The officers began to search the apartment without a warrant. As the officers continued searching, one of them (Officer Nelson) found some expensive stereo equipment. The officer had a hunch that the equipment was stolen, so he moved the stereos to record the serial numbers. He then called police headquarters and it was confirmed that indeed the stereo equipment had been stolen. The officers then seized the stereo equipment.
The impact that this case had on the Constitution and Amendments was that of determining if this officer had done a search beyond the demands of the original search, and if he had violated the Fourth or Fourteenth Amendments.
In fact the officer did violate the Amendments; this was determined by the officer only having reasonable suspicion, not probable cause to seize the items under the “plain view” doctrine. His actions were not backed up by the U.S. Constitution.
The court for this case found that the search and seizure of the stereo violated the fourth and fourteenth Amendments. The Decision was 6 votes for Hicks and 3 votes against.
I felt that this case was handled well, but only to the point of where the officer began to move the stereo equipment and search for the serial number and write it down. He had no right to move Mr. Hicks’ items, the officers where there to make an arrest not to search the area or to touch Mr. Hicks’ p...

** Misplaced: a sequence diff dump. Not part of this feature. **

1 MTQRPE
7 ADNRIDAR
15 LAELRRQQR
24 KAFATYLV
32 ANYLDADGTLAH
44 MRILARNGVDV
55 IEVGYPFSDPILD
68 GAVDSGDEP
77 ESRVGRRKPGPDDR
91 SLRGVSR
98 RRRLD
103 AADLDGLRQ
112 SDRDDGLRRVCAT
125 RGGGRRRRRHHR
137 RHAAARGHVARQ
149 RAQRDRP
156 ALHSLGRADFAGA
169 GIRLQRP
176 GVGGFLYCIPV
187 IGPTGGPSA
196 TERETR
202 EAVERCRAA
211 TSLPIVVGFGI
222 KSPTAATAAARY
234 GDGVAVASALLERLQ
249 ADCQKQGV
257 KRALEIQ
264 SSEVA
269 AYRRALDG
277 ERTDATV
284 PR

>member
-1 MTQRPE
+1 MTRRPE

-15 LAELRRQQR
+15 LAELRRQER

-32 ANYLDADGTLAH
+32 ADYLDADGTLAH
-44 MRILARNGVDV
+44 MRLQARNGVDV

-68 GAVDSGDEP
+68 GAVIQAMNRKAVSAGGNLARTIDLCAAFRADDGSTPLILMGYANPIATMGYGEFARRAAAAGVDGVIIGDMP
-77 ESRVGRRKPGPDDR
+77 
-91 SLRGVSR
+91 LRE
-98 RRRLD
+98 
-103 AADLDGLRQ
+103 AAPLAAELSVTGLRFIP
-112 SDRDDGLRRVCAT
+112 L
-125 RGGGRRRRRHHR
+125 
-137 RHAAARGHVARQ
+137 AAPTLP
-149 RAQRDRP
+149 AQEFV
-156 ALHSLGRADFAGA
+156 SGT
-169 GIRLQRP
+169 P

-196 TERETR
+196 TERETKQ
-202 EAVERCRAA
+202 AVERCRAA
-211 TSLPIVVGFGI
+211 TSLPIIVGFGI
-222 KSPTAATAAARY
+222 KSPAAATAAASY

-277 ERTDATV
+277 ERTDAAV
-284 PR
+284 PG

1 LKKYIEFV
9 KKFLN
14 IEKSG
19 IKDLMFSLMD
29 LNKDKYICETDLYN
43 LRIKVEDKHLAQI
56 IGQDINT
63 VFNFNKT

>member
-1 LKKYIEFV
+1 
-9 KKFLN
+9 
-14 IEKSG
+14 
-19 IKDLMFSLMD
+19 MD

... middle of paper ...
...ke was not getting a search warrant, and going beyond the original search.
Overall this was a great case to read. Arizona v. Hicks held that the 4th Amendment requires the police to have probable cause to seize items in plain view. Again the major facts of this case were that the police had initial entry into Hick’s apartment. Even though it took place without a warrant.
The officers had done an added search by moving the stereos without Hick’s permission. The whole reason for the officers to be there was to search for weapons and evidence not to search for a missing or stolen stereo.
Also another fact one of the justices, Justice O’Connor disagreed with the outcome of the case. She said it was called a, “Cursory Inspection” she went on saying the officers could do the search based on reasonable suspicion that the object was evidence of a criminal activity.
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